SW application can maintain soil physical quality (Agne & Klein, 2014), contributing to the reduction of bulk density (Celik et al., 2010), increase of porosity (Hati et al., 2007) and, consequently, increase in water infiltration and retention in the soil. This occurs because of the increment in aggregate stability caused by the addition of organic matter (Arruda et al., 2010).

Thus, the definition of adequate doses of SW for the cultivation of plants becomes fundamental to guarantee maintenance and/or improvement in soil physical parameters. In addition, the dose should contribute to obtaining good yields. This study aimed to evaluate the effect of SW application on soil physical attributes and on the production parameters of soybean and corn crops.

Material and Methods

The experiment was carried out in the 2014/2015 season at the Santa Clara Farm, in the municipality of Dourados, Mato Grosso do Sul state, located at latitude 22º 13’ 16” S, longitude 54º 48’ 20” W and altitude of 430 m. The climate is Aw, with dry winter, mean annual rainfall of 1500 mm and mean temperature of 22 ºC (Alvares et al., 2013). The soil is classified as very clayey Dystroferric Red Latosol.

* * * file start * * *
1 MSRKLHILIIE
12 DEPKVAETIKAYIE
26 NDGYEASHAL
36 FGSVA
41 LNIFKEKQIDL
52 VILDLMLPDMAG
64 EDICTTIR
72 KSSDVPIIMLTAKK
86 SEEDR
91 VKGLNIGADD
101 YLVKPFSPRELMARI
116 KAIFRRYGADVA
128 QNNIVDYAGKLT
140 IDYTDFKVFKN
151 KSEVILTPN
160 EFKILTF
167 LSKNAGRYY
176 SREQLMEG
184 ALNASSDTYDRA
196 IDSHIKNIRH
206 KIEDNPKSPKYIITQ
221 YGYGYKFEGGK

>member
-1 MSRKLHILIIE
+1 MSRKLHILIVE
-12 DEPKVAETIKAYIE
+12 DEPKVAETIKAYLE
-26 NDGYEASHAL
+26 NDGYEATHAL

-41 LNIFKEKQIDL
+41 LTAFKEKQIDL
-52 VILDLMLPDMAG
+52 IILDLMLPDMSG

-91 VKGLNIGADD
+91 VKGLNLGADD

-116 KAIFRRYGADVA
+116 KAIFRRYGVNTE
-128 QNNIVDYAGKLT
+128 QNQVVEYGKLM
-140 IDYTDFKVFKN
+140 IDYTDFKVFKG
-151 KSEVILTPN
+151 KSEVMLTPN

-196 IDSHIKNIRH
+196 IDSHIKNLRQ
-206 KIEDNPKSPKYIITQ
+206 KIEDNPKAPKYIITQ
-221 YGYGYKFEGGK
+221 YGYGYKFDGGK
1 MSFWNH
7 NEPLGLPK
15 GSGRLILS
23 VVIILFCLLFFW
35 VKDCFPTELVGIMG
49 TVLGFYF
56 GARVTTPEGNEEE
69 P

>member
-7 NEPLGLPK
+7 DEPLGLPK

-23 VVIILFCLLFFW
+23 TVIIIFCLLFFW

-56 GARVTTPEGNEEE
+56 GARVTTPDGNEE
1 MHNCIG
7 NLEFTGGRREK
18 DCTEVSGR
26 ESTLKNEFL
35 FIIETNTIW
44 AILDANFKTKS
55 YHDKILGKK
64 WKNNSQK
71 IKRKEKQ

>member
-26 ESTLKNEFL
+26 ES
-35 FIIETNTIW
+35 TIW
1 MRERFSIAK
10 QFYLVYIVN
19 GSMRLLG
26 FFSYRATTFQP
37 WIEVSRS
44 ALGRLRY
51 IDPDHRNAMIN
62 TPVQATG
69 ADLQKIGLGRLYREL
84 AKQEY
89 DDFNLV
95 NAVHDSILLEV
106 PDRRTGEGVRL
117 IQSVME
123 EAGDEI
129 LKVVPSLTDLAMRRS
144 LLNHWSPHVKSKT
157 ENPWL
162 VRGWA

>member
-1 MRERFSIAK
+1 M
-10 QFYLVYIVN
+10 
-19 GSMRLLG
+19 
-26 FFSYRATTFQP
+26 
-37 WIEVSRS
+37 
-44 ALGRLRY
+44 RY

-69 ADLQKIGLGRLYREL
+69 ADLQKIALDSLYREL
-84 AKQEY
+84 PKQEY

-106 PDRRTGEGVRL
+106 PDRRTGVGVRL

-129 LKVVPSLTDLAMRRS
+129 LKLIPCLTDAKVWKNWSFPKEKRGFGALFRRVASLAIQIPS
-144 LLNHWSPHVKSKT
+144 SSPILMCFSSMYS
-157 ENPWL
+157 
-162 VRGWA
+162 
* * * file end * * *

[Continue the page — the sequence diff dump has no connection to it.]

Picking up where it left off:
The experiment was conducted in randomized blocks with five treatments and four replicates, totaling 20 plots, with area of 120 m2 (10 x 12 m). Five treatments of fertilization were tested in the 2014/2015 season (soybean in the summer and corn in the second season). Treatments were: T1 - control (fertilized exclusively with chemical fertilization, 250 kg ha-1 of the fertilizer 02-20-18); T2 – fertilized with 1270 m3 ha-1 of SW; T3 - fertilized with 170 m3 ha-1 of SW; T4 – fertilized with 50 m3 ha-1 of SW; and, T5 - fertilized with 50 m3 ha-1 of SW + chemical fertilization. The contents of phosphorus and potassium were used to determine the doses of SW in the treatments T2 and T3. The SW doses of 50 m3 ha-1 is the minimum dose applied in the studied region.

Two crops were conducted (soybean – summer and corn – second season). Soybean was sown on October 22, 2014, using the cultivar ‘BMX Potência’ from Brasmax. Soybean was mechanically sown at spacing of 0.45 m between rows with approximately 15 seeds per meter. After soybean was harvested, corn was planted at spacing of 0.90 m between rows with six seeds per meter, using the cultivar ‘Fórmula’ from Syngenta, on February 15, 2015. Corn was harvested on July 15, 2015.